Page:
Is Childhood Cancer Rare?
There are many different types of pediatric cancer with some of them being rare. When a child gets diagnosed with a rare type of cancer, there may arise a range of difficulties in receiving a diagnosis or care because of the number of types of cancers that need to be ruled out and the time it takes to start the right treatment plan. Among all the ‘rare’ and ‘common’ types of cancers children develop, is childhood cancer rare relative to the total number of people that receive a cancer diagnosis?
According to the U.S. Rare Diseases Act passed in 2002, all childhood cancers are considered ‘rare’ because of the amount of the total population it affects. Despite that, cancer is still the top cause for childhood deaths under accidents. For every type of childhood cancer that occurs, there are hundreds of subtypes or rare types that also occur.
This means that it is very difficult to acquire funding for research towards finding effective and specified treatment methods for specific types of cancer. With childhood cancer seen as ‘rare,’ the U.S. government only provides 8% of total cancer funding to support the wide range of childhood cancers.
How rare is childhood cancer in the scheme of all cancers?
It was estimated last year that over 15,000 children between the ages of 0-19 would receive a cancer diagnosis in the United States. In 2018, just over 48,000 children that survived cancer were still alive in the U.S. This number will continue to increase alongside the steady rise in the number of children that receive a cancer diagnosis. With additional funding and research efforts, we can improve this number even more.
Survival rates for certain types of cancers have increased since the 1970’s with 85% of children of children surviving more than 5 years compared to only 58% surviving during the 70’s. Childhood cancer diagnoses are different from types of adult cancers with genetic factors only contributing to a very small number of cases. Childhood cancers are also less likely to originate from lifestyle and environmental factors compared to many types of adult cancers.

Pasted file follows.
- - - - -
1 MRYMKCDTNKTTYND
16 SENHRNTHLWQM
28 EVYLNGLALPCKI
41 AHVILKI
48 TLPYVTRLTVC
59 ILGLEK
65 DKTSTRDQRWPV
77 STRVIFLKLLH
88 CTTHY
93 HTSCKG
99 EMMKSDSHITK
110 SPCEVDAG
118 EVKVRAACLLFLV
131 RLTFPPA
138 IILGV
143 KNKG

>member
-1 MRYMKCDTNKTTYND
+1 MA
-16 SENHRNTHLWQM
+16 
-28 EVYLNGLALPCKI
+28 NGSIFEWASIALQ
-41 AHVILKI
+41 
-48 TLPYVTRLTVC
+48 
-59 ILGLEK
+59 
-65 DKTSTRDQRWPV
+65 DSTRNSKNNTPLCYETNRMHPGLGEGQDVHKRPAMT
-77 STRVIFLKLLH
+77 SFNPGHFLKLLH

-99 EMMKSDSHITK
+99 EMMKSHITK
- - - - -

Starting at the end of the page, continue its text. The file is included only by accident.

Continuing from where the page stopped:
According to cancer.gov, for each age range, there are:
“17.8 cancer diagnoses per 100,000 children ages younger than 15 years
77.4 cancer diagnoses per 100,000 adolescents and young adults ages 15 to 39 years
548.9 cancer diagnoses per 100,000 adults ages 40 to 64 years” (cancer.gov).
Of those cancer diagnoses, there are hundreds of types of cancer and the timeline of diagnostics to treatment can be slowed down by the process of ruling out the many types of cancer. With funding so low, it can take longer for children to receive the proper diagnosis and care because resources are not always readily available or accessible to the family impacted by childhood cancer. Depending on where the family lives and their economic means, childhood cancer can be more difficult to receive treatment for than many adult cancers.
This highlights the fact that funding for childhood cancer should not be decided on based on how commonly occurring it is but rather the many challenges and roadblocks that families face when their children receive a cancer diagnosis. Of the children that do survive cancer and cancer treatments, 50% of them will have chronic health issues. Many children receive no follow up care because it is not offered or is unaffordable. It is clear that ‘rareness’ does not account for the many ways that funding is desperately needed to make an impact in childhood cancer.
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